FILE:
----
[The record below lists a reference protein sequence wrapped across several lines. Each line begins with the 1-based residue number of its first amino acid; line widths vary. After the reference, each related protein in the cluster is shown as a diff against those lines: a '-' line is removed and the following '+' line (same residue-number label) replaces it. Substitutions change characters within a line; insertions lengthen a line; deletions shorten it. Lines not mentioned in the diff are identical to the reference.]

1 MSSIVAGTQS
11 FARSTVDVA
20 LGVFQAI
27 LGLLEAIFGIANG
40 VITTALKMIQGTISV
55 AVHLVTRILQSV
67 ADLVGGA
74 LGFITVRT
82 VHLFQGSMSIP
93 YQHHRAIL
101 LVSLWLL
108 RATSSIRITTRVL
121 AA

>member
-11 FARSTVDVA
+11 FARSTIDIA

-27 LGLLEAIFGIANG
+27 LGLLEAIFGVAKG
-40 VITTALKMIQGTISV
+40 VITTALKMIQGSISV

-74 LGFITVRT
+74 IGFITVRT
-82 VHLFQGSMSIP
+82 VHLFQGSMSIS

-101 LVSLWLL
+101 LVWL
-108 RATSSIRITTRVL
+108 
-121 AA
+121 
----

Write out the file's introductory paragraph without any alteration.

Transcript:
[The record below lists a reference protein sequence wrapped across several lines. Each line begins with the 1-based residue number of its first amino acid; line widths vary. After the reference, each related protein in the cluster is shown as a diff against those lines: a '-' line is removed and the following '+' line (same residue-number label) replaces it. Substitutions change characters within a line; insertions lengthen a line; deletions shorten it. Lines not mentioned in the diff are identical to the reference.]